Sunday, October 11, 2015

More on the Cornell Sheep and Goat Symposium

The Cornell Sheep and Goat Symposium was much more than the necropsy workshop.  After the necropsy workshop we decided to split up and my daughter attended a pasture workshop; unfortunately she didn't learn much new information. I went to a sheep/goat skills workshop and learned how to tip a sheep (something I have been wanting to learn for a long time.)
Other topics covered included hoof trimming (I passed since I just trimmed all my sheep's hooves 4 days before), collecting manure samples directly from the rectum, giving boluses, ear tagging and tattoing, and a hay evaluation area. I was glad to get hands-on training in collecting the manure samples since waiting around for a sheep to poop is time-consuming and I wanted to make sure I didn't hurt the sheep. But really, collecting a sample was pretty much the same as doing a vaginal exam on my patients. And I learned that I will NEVER tattoo my sheeps' ears.

The hay evaluation segment was very educational. There were multiple samples of hay that had been analyzed for nutritional values of crude protein, total digestible nutrients, calcium, phosphorus, magnesium, sodium, potassium, iron, zinc, copper, manganese, and molybdenum. Calculating digestible dry matter and neutral detergent fiber (total structural fiber) were also covered. Surprisingly, the worst looking hay had the highest nutritional value.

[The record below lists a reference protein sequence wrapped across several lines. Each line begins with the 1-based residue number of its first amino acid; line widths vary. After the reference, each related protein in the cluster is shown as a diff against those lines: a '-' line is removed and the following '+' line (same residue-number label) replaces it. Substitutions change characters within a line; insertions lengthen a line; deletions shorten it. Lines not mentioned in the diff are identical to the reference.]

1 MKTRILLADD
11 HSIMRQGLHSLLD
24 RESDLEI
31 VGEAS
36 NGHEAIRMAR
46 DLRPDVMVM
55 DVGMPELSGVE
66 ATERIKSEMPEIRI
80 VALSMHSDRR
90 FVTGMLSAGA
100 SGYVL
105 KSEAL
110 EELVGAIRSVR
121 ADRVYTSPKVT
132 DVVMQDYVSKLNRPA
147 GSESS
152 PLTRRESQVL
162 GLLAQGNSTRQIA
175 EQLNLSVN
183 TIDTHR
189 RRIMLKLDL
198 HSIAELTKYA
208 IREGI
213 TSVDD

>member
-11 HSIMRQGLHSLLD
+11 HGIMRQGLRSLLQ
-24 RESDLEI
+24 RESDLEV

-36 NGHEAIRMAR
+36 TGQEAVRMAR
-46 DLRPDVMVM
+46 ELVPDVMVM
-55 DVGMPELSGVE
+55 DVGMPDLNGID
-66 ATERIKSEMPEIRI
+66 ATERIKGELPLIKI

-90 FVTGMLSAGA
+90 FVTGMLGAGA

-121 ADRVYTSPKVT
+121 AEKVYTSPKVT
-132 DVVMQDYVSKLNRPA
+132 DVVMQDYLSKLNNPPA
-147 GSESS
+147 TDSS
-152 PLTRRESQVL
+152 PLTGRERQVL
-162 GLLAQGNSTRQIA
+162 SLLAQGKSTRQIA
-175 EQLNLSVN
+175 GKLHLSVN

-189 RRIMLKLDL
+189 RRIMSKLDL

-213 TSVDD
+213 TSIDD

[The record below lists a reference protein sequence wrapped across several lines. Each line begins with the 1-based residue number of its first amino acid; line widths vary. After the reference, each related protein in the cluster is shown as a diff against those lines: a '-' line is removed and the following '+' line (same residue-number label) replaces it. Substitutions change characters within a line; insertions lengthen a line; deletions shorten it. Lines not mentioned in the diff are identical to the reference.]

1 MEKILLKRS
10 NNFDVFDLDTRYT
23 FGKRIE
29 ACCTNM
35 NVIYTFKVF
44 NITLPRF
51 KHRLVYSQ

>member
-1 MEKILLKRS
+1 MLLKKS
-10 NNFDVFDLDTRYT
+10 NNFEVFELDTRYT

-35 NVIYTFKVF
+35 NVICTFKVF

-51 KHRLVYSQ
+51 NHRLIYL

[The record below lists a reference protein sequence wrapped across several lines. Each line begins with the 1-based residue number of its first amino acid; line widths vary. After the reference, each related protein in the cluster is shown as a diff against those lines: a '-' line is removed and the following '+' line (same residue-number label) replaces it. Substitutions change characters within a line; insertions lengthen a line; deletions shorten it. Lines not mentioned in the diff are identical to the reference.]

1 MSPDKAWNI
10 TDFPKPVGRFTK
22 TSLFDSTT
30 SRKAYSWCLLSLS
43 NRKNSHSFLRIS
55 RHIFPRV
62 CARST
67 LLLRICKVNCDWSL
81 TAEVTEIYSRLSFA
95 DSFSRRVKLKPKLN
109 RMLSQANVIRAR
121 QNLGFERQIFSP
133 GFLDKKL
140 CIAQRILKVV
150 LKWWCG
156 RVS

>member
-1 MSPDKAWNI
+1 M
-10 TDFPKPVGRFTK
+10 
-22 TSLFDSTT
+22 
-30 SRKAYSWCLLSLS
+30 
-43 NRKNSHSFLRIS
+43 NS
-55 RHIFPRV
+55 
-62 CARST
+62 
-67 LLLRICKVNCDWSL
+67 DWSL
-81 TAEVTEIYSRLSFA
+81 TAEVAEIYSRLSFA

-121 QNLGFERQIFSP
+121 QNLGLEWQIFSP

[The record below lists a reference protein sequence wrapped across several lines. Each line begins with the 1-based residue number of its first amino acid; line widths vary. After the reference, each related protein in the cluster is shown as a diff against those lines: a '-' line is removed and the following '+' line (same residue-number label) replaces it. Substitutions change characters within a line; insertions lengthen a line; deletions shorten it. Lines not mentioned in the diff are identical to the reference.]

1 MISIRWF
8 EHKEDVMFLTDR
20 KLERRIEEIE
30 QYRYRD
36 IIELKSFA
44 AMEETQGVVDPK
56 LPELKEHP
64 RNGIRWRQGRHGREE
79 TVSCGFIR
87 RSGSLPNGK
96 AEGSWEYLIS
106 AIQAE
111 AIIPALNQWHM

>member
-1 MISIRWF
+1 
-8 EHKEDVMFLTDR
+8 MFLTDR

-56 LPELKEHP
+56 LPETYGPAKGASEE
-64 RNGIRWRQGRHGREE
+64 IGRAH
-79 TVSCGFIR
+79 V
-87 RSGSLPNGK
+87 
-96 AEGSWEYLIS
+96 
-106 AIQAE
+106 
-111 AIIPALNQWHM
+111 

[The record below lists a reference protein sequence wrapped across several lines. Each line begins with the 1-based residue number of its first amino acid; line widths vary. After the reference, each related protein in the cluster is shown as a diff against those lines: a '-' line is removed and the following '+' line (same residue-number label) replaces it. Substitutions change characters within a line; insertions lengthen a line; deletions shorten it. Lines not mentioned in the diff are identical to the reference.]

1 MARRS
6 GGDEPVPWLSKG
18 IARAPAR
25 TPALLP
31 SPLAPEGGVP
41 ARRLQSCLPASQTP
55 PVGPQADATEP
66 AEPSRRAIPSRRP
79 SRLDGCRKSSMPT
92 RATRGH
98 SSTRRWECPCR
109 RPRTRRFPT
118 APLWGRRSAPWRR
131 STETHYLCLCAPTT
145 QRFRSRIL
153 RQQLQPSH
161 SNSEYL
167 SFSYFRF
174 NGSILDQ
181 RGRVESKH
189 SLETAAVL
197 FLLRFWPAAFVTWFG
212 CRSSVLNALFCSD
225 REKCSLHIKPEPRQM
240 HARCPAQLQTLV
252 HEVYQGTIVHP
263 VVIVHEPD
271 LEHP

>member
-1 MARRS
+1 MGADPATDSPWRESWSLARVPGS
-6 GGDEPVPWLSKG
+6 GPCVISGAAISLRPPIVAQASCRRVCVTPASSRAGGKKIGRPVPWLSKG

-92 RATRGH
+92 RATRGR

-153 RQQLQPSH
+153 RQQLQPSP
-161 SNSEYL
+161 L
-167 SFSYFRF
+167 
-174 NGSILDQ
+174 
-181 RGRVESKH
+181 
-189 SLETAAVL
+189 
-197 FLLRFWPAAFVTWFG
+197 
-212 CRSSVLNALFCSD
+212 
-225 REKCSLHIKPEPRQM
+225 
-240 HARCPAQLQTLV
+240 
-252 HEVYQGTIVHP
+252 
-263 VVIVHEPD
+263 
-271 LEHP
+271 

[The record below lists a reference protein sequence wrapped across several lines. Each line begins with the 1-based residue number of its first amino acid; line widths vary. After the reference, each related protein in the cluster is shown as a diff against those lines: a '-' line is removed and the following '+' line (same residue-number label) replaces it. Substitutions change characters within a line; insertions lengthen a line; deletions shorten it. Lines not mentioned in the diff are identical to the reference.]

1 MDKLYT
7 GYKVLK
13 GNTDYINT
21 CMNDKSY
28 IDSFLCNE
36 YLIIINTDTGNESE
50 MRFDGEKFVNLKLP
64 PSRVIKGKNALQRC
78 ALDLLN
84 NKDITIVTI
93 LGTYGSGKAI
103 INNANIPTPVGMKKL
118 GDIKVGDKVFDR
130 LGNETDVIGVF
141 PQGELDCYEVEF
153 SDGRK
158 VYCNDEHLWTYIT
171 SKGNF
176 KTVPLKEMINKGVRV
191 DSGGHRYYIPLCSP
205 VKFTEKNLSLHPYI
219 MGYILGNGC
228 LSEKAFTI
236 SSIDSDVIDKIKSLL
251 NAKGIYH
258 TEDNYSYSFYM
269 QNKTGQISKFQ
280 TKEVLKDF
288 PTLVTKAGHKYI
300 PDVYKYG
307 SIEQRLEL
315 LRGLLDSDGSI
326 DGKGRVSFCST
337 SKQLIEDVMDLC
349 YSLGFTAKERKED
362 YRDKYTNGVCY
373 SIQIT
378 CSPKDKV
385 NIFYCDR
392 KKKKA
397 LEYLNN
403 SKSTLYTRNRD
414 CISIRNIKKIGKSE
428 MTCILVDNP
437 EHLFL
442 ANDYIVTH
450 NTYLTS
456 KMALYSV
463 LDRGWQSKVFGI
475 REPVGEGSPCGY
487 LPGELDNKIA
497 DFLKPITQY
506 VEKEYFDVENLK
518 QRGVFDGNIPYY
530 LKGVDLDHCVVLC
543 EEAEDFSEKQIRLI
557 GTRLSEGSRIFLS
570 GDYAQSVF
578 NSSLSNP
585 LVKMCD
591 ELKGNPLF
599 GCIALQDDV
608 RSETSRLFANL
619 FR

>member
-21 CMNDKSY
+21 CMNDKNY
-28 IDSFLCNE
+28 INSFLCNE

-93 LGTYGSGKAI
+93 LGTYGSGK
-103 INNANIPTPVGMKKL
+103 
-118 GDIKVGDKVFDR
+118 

So you can't tell how nutritious your hay is accurately without submitting samples to a lab for analysis. This link has directions to make your own hay core sampler using an old golf club.  I am not sure if the few sheep I have and the multiple hay sources I use would make it worthwhile to have the hay tested.
Friday was packed full of great hands-on learning. Saturday was more lecture oriented, but I was able to attend the hands-on worm egg counting workshop. The FAMACHA course my daughter and I took at Delaware Valley Ag College just showed how to make the slides. I learn best if I do something with someone explaining as I go. This workshop was perfect. My sample had 29 Strongylid eggs in the two sections of the McMaster slide which calculates to a total worm egg load of 1470 per gram of feces. Fascinating! There were also coccidia oocysts in my sample too. They also gave us a handy laminated page with multiple microscope images.

I think the worm egg counting workshop was the highlight of the symposium for me.Now I just need to get a microscope and some McMaster slides.

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